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Lasting Impact of Lighthouse trips

New research shows long-term benefits

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By Kelly Sisson | Contributor

Have you ever gone on a Lighthouse trip? Taylor has a robust and impactful Lighthouse program, and research shows that this impact has lasting effects far beyond the time of the trip.

Two Taylor alumni (2015), Dominique Burrows and Andrew Ferro, with Steve Snyder, professor of Psychology, recently authored and published a study in the Journal of Psychology and Theology addressing the long-term holistic development of intercultural competence in undergraduate students who participated in Lighthouse trips.

For this study, a survey was completed of alumni who had participated in Lighthouse trips in the last thirteen years. These alumni were surveyed before and after their Lighthouse trip and then once more two years or more after graduating Taylor.

This study found that students who participated in Lighthouse trips had a lasting holistic impact that was sustained for over a decade beyond their graduation from Taylor. The alumni studied showed statistically significant intercultural competency in the areas of knowledge, awareness, behavior, intrapersonal and interpersonal growth, intellect and spirituality. This study also emphasized how critical the intentional use of preparation, reflection and debriefing is for these short-term missions’ experiences.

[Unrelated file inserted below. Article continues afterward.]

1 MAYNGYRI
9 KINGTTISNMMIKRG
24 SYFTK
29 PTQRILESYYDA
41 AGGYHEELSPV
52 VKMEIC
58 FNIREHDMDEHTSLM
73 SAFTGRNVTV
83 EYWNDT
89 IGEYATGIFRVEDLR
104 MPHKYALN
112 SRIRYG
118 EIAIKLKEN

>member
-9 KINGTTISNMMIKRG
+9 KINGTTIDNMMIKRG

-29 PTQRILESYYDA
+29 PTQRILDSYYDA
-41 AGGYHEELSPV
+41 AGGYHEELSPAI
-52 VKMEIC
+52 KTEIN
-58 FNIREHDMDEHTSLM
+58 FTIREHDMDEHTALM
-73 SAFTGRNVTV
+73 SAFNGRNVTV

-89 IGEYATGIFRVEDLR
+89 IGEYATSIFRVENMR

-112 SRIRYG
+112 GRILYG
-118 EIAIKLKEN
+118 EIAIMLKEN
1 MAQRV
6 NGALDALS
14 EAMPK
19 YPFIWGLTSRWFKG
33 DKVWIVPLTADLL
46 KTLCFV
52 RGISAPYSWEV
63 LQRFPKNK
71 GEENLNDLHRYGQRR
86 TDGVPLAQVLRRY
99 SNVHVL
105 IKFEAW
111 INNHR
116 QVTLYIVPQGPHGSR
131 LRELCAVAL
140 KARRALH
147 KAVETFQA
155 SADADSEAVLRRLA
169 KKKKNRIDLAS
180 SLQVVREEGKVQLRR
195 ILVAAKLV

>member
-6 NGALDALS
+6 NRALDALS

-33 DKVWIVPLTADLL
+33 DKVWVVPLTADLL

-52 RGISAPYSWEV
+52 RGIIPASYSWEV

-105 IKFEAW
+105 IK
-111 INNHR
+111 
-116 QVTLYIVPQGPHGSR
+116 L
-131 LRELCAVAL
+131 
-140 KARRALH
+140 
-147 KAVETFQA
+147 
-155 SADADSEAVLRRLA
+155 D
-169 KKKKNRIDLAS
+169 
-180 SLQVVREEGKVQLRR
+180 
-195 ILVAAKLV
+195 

Taylor’s missions program has been intentional from the beginning, which has contributed to the long-term growth of students who participate in it. Jenny Collins, associate professor of missions and biblical studies, was the original director of the Lighthouse programs and she helped to develop the organization SOE (Standards of Excellence) in Short-Term Mission, which seeks to be a catalyst for excellence in all short-term mission endeavors.

“The program has had a long-term view for years as a process of developing young people and providing meaningful learning that will last,” Collins said.

She explains that the Lighthouse program is an intentional process of developing people for working alongside people who are different from them, not just on that trip, but long term. Because of this intentionality, she says that Lighthouse is a discipleship program and not just an experience.

Collins believes that Lighthouse is so strong in part because it is an academic program where students are prepared well in advance for their experience. It was unique for Lighthouse to provide academic credit when it began, and this has contributed to the effective preparation, reflection and debriefing of students who participate. Taylor’s Spring Break Missions program has also moved towards an academic model in order to produce similar lasting impact.

While at Taylor you have many opportunities to participate in cross cultural experiences that you would be wise to take advantage of. The intentionality of these Lighthouse trips set them apart from many other cross-cultural experiences and will leave a lasting impact on you.

Research has shown that students can have significant growth through Taylor’s many other intercultural experiences as well – J-term trips, study abroad and Spring Break Missions included. Now’s a great time to go find a student who has participated in a cross-cultural trip and ask them how it impacted them.

 

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